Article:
The Kevin Smith Bait-and-Switch at Comic-Con
What I expected to be the latest installment in Kevin Smith's hugely entertaining traveling road show on Friday night at Comic-Con turned out be that only in part. Turns out it was also a painful lesson in how one should always read the fine print. Alas, after some relatively brief --and typically candid-- remarks about how much things have changed in the 12 years he's been coming to Comic-Con, particularly regarding how almost all of the major studios are here "whoring" themselves to the fans, Smith then shamelessly proceeded to do the very same thing. This was not to be the full-on Kevin Smith Q&A show we've all come to know and love after all, but a screening and panel discussion of the forthcoming CW series Reaper, the pilot episode of which was shown in its entirety ... and which was directed but –and this is important– not written by Smith.
Not being a viewer of any shows on the CW, I suppose I'm not really the target audience for this show, but I expect I'd have tuned in to check out the pilot just based on Smith's involvement. You might think that would make for a more enjoyable Comic-Con presentation for a Kevin Smith fan. You'd be wrong, at least in my case. Reaper plays like an embarrassingly obvious (and pandering) knockoff of Buffy the Vampire Slayer, with an unlikely teen hero discovering he possesses powers granted him by the Devil (to whom the kid's parents sold his soul before he was even conceived – don't ask), powers he's meant to use to capture escaped souls and send them back to Hell where they belong. He's even got his own built-in gang of Scoobies. Unlike Buffy, however, the writing on Reaper is not at all clever, but is rather the opposite of clever. What might we call that? Oh, yeah ... retarded.
To be fair, Smith does a very fine job with his directing and most of the cast, which includes Ray Wise (Leland Palmer of Twin Peaks fame) and the lovely Messy Peregrym (the shape-shifting Candace from Heroes) acquit themselves admirably ... though one feels pity for sidekick character who comes off as a poor man's Jack Black (through no real fault of his own, it should be noted). At the end of the day, however, there's just no dressing up this turkey.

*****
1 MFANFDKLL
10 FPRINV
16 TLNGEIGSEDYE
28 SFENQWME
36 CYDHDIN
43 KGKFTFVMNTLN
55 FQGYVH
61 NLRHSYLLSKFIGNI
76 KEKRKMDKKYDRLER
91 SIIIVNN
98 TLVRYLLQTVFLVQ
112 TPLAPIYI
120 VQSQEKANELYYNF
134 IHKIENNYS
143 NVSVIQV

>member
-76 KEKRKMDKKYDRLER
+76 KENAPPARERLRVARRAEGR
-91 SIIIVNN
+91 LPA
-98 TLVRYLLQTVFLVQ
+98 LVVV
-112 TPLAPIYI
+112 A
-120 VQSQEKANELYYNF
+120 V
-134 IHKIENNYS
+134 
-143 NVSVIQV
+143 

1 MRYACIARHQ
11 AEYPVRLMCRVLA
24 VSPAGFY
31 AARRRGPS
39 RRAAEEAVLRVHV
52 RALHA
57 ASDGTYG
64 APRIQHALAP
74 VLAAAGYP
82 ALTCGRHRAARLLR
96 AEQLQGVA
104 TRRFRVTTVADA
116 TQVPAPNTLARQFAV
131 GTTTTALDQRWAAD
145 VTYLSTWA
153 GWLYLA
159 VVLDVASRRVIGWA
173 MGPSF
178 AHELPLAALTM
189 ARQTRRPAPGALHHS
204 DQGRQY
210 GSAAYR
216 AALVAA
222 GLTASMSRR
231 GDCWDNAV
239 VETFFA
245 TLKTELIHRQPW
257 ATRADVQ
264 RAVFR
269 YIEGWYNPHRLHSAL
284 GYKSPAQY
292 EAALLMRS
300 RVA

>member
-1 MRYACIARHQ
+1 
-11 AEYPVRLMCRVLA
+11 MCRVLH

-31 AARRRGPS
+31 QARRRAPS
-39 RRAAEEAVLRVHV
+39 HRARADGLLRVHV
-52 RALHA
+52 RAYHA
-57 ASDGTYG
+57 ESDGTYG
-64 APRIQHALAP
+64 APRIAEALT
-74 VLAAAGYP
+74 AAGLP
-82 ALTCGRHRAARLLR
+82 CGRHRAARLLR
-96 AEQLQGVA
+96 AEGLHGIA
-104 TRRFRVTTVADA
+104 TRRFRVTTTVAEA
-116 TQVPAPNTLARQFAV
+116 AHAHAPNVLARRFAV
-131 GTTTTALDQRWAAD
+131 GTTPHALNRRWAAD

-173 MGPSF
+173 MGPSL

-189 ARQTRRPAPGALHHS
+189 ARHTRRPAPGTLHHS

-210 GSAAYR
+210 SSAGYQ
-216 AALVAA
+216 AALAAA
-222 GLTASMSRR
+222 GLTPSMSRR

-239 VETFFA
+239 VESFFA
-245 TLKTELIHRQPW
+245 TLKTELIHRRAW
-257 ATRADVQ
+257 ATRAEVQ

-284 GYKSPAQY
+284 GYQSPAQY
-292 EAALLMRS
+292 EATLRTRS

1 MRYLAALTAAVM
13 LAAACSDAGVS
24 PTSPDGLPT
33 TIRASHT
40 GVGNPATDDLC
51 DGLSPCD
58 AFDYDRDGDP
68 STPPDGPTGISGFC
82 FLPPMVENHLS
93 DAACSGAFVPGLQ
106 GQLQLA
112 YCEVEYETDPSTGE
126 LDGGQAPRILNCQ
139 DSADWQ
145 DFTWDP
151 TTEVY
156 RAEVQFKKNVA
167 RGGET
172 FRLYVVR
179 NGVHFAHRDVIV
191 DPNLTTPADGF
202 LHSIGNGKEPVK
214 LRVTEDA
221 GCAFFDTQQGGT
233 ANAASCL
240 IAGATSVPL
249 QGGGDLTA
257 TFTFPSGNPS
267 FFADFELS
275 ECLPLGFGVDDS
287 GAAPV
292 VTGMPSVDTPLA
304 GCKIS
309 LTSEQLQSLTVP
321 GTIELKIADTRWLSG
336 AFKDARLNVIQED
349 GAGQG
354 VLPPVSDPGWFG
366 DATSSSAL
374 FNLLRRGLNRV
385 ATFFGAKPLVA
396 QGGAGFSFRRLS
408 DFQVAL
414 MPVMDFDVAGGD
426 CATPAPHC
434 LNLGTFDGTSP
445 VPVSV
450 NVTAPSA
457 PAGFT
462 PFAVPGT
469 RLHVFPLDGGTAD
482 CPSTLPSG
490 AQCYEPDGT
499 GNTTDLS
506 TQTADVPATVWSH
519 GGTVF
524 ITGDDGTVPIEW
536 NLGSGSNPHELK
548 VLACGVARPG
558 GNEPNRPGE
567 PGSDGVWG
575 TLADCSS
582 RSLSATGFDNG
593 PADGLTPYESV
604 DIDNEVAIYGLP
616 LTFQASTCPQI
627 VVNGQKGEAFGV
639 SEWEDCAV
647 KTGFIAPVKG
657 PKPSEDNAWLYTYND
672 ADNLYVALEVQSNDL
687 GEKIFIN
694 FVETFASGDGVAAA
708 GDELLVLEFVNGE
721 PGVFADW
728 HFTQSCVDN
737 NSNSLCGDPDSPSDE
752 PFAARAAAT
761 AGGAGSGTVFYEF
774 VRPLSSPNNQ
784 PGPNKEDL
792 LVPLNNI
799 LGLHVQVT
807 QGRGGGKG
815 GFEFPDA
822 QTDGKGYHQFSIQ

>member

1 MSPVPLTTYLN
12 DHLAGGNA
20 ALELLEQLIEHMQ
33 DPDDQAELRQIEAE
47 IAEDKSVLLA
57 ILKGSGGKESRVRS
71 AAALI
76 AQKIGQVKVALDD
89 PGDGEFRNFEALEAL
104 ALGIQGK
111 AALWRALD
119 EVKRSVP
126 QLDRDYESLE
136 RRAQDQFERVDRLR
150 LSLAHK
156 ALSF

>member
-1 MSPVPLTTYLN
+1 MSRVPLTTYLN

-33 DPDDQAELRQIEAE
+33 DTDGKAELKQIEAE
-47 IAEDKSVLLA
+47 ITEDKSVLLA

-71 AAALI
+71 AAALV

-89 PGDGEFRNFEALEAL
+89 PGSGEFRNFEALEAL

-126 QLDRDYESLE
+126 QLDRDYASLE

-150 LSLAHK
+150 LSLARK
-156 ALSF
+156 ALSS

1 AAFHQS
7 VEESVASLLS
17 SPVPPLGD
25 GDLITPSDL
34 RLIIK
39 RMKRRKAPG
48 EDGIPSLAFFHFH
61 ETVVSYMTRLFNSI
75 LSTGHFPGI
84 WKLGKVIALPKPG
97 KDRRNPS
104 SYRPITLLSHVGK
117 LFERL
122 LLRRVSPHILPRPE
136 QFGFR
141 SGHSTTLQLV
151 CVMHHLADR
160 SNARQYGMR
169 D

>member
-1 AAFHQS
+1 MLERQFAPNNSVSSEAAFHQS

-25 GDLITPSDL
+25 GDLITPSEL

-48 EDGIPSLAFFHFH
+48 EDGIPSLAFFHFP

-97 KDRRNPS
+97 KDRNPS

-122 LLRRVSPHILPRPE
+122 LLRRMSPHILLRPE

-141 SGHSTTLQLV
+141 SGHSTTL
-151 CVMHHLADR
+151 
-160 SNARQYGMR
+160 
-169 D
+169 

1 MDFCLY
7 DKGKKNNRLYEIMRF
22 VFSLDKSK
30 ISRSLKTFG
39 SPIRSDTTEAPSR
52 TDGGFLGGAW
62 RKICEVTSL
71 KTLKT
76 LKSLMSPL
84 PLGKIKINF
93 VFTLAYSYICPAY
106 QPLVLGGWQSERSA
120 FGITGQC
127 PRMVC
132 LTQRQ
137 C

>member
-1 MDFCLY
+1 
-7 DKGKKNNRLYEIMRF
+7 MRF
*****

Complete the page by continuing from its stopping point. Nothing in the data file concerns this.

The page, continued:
Following the screening of the pilot, Smith brought out some of the stars and the writer/creators of the show for a panel discussion. Not too surprisingly, however, since I suspect I might not have been alone in having shown up expecting be purely entertained by Kevin Smith, no one really wanted to talk about Reaper. Oh, sure, a few people made polite attempts, but it seemed that most folks wanted Kevin to do his thing, and when one fan essentially called him on it, Smith acquiesced and delivered a typically foul-mouthed (and typically hilarious) anecdote involving sexual relations between his family's "massive" Labrador retriever and their new miniature Dachshund puppy. Smith went into great detail with his extended story, as should come as no surprise to those familiar with the writer's oeuvre, and had the audience both groaning and erupting into gales of laughter at the comedic sexual stylings of the Smith family dogs.
Once the genie was out of the bottle with that story, there was really no going back to any semblance of a Reaper panel (thankfully), and for the most part we ended up getting a good thirty minutes of what I suspect most of us were really there to see. Responding to a question regarding which comic book character he's not yet written that he'd like to write in the future, Smith unhesitatingly replied, "Doctor Strange." Also on the comics-related tip, Smith referenced The Dark Knight teaser that had been shown at Friday morning's Warner Bros. panel, sharing his initial reaction of, "oh shit, that is dope." This being Kevin Smith, he also cheerfully volunteered to allow director Christopher Nolan to perform sexual acts upon his person if only he were able to see the whole movie today.
By the end of those thirty minutes (or so) of listening to choice Kevin Smith anecdotes and watching him trade insults with his fans is worth a great deal ... even if you had to endure an episode of Reaper to get to the good stuff.